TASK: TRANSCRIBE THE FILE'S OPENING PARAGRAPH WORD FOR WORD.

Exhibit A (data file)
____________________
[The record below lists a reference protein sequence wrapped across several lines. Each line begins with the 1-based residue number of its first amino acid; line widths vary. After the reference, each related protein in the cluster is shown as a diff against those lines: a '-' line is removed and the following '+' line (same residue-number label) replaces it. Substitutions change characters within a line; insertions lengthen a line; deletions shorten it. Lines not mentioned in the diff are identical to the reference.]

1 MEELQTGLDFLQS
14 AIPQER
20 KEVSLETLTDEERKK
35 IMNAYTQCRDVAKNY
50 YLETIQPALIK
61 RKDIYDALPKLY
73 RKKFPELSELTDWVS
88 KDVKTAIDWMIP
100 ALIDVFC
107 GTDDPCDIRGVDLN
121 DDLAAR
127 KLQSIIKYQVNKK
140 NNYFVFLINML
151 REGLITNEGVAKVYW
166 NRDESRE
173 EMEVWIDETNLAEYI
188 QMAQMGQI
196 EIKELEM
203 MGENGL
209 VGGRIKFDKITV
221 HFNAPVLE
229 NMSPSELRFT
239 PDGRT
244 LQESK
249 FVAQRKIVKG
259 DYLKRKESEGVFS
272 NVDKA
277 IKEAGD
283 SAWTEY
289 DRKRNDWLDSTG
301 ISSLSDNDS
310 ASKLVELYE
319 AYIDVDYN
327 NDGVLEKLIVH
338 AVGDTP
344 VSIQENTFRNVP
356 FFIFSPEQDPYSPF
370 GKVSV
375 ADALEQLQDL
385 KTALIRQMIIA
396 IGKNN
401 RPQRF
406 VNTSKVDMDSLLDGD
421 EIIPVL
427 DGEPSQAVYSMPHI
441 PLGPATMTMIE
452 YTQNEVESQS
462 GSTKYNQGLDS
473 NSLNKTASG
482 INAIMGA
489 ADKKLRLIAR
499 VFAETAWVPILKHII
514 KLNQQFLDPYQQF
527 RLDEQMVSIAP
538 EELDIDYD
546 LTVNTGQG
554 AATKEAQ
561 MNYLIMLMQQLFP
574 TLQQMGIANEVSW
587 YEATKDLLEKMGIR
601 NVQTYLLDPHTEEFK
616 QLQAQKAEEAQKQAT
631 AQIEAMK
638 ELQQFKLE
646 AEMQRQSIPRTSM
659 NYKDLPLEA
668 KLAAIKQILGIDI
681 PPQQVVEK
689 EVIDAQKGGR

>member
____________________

[The record below lists a reference protein sequence wrapped across several lines. Each line begins with the 1-based residue number of its first amino acid; line widths vary. After the reference, each related protein in the cluster is shown as a diff against those lines: a '-' line is removed and the following '+' line (same residue-number label) replaces it. Substitutions change characters within a line; insertions lengthen a line; deletions shorten it. Lines not mentioned in the diff are identical to the reference.]